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A man passes by an electronic screen displaying Japan's Nikkei share average. Picture: REUTERS/ISSEI KATO
A man passes by an electronic screen displaying Japan's Nikkei share average. Picture: REUTERS/ISSEI KATO

Singapore — Asian shares struggled to advance on Tuesday, with slightly warmer-than-expected Japanese inflation putting investors on guard ahead of price data due in Europe and the US this week.

The yen steadied at ¥150.57 to the dollar and inched off a three-month low on the euro as Japanese inflation stayed at the central bank’s 2% year-on-year target, keeping alive expectations it would exit negative rates by April.

Tokyo’s Nikkei crept 0.4% higher to eke a fresh record high. MSCI’s broadest index of Asia-Pacific shares outside Japan was flat, keeping beneath last week’s seven-month peak.

Wall Street indices fell overnight and S&P 500 and Nasdaq futures nudged 0.1% lower in morning trade.

The Federal Reserve’s favoured measure of inflation — the core personal consumption expenditures (PCE) price index — is due on Thursday and forecasts are for a rise of 0.4%.

“If as expected, the core month-on-month reading would be the highest since last February and fit with the patience message from the Fed,” said analysts at ANZ Bank.

Rate jitters and enormous auctions — $127bn on Tuesday and another $42 billion on Wednesday — left treasuries under pressure, though yields steadied in the Asia morning.

Ten-year US treasury yields were last two basis points (bps) lower at 4.27%. Two-year yields fell 4bps to 4.70%.

Markets have already pushed out the likely timing of a first Federal Reserve easing from May to June, which is priced at around a 70% probability. Futures imply a little more than three quarter-point cuts in 2024, compared to five at the start of the month.

On the geopolitical front, US President Joe Biden said he hoped to have a ceasefire in the Israel-Hamas conflict in Gaza start by next Monday as the warring parties appeared to close in on a deal.

Brent crude futures kept to recent ranges, rising 0.2%, or 16c, to $82.69 a barrel.

Figures on inflation in the EU are also due this week, on Friday, with the core gauge again seen slowing to the lowest since early 2022 at 2.9% and bringing nearer the day when the European Central Bank (ECB) might ease policy.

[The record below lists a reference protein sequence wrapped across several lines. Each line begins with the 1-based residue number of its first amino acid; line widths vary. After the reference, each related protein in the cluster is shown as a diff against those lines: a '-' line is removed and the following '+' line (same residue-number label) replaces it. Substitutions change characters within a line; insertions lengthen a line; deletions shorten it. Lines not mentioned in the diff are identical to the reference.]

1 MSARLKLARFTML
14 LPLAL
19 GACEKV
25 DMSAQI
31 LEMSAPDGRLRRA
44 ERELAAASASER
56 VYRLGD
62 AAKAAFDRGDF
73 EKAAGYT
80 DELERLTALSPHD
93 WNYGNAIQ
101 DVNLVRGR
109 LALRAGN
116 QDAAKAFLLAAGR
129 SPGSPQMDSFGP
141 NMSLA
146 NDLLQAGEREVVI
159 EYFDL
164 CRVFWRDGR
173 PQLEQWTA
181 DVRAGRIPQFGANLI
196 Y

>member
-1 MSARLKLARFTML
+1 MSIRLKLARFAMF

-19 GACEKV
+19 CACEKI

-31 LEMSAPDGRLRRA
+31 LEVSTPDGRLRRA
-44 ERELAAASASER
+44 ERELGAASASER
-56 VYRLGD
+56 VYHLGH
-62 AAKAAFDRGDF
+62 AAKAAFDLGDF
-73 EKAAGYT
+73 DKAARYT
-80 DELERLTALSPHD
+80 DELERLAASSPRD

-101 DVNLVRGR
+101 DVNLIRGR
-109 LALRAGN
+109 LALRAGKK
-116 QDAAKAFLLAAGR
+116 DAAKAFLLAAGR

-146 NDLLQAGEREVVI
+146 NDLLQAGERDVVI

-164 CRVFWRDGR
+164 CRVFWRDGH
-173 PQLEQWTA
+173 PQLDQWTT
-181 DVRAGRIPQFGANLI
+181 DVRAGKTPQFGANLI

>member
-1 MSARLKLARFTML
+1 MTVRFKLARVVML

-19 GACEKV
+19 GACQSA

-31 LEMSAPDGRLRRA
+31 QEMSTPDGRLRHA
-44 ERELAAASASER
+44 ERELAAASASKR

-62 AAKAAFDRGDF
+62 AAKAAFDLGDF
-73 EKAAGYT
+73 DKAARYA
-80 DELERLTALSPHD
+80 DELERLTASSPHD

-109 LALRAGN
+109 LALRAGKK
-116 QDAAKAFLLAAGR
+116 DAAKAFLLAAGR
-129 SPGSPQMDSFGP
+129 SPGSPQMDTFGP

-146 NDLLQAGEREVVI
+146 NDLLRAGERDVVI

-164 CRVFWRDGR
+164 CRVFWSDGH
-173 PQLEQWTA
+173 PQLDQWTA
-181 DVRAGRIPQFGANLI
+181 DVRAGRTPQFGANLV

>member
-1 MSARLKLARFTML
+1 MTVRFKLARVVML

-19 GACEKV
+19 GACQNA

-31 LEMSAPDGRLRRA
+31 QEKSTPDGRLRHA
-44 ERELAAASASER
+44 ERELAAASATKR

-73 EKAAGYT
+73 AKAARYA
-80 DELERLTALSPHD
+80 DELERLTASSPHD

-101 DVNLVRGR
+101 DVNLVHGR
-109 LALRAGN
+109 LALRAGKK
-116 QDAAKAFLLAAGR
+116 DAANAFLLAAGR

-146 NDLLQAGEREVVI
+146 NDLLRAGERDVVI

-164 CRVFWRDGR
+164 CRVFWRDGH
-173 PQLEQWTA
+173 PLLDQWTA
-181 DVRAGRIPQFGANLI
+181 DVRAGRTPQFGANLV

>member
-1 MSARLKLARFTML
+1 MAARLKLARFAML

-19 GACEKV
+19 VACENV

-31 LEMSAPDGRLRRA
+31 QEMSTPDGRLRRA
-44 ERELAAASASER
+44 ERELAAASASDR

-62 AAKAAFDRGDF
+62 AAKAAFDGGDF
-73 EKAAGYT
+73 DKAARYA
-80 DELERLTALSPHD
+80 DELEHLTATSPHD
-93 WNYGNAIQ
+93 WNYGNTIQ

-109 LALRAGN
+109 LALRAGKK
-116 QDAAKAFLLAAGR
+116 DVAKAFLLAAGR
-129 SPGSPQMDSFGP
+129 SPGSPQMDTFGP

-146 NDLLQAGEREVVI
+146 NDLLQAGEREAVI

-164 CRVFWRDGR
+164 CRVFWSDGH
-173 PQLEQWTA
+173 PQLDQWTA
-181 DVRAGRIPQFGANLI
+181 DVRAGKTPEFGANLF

Markets are almost fully priced for a first cut in June, with April seen as a 36% chance. In speeches on Monday, ECB president Christine Lagarde and Bank of Greece governor Yannis Stournaras again pointed to a reticence to rush in to cuts .

Bank of England deputy Dave Ramsden and Riksbank governor Erik Thedeen appear later on Tuesday while a smattering of mostly second-tier US and European data is due including consumer confidence for Germany, France and the US

Trade was subdued in early Asian hours, with recent pressure on the Australian and New Zealand dollars extending. The Aussie fell 0.1% to a one-week low of $0.6530, squeezed by a tumble in iron ore prices.

The kiwi was down 0.3% and also at a week low as traders trimmed wagers that New Zealand’s central bank might even hike interest rates when it meets on Wednesday.

“With 9bps priced, we see modest [New Zealand dollar] weakness on the announcement,” said NatWest Markets currency strategist Antony George.

The euro held steady at $1.0848 and sterling inched down to $1.2676. Bitcoin rose sharply overnight on news that software firm MicroStrategy added to its holdings. It was steady at $54,777. Gold held at $2,032/oz.

Reuters

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